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In defense of libraries

I am a bookworm. I have always been. When I was a child, I catalogued my parents’ thousands of volumes using the Dewey decimal system. I know how to calculate a Cutter number. I know the Library of Congress system. And now that I’m old enough to be a professor, I am the representative of my campus to CIDE’s central library committee. I may not buy myself a Christmas present, but I’ll spend an entire month’s salary in books. I love reading, and I love the physicality of books.

New books at CIDE Region Centro

This morning I tweeted a photograph that has taken a life of its own, where the main point is: we need to teach our students (and everyone, indeed) to learn how to use physical books, and more importantly, information literacy. In our current times, where thousands of people get their news from the internet (Twitter, Facebook, blogs), it’s more important than ever to learn how to use printed sources, and how to discern the validity of their content. But that requires a commitment to reading, not only skimming content. That also requires solid, well-stocked libraries.

I have always worried about the state of public libraries. To me, having a solid public library is a clear example of a city where there is strong interest in literacy. I loved reading this ode to the public library by Maria Popova. The city where my parents live has, in my view, very few public libraries.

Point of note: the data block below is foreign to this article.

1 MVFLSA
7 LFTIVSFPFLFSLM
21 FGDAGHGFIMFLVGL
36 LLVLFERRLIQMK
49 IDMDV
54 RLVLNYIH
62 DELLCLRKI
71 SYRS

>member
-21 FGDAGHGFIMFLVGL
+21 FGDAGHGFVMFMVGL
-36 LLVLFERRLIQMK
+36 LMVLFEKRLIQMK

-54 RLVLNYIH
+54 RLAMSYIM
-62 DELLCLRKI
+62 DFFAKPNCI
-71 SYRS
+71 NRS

My hometown, Vancouver, has one of the most amazing public libraries I have ever been to, in my life.

Library Square Vancouver

The Vancouver Public Library, photo credit Monique Sherrett

I used to live near two of their branches, Mount Pleasant and Riley Park (which sadly is now permanently closed). Local public libraries are fundamental not only to democracy and good government, but also to a strong social fabric. I love buying books and have a hard time giving them away, but if I am going to get rid of books, it’s only to give them to other libraries. For example, this summer I gave away hundreds of my books to libraries in my former university and the city where my parents live.

A really fun campaign (of which my good friends Kate Trgovac and Rosemary Rowe are part of) is the notion of the Little Free Library. They opened one at their home in East Vancouver in 2013. I also found out that University of Calgary Press donated lots of books to a number of Little Free Libraries in Calgary.

I wish we had an initiative like this in Mexico. I’d be happy to be part of one, myself. Furthermore, as someone who does urban ethnography, I know very well that what Angela Clarke wrote here in 2013 still holds true: for many vulnerable people, libraries are safe havens. I hope we can protect them and push for more of them in the future. I don’t care how digital our world becomes, the printed word and libraries are, to me, sacred. And can you believe some people actually are AGAINST Little Free Libraries?

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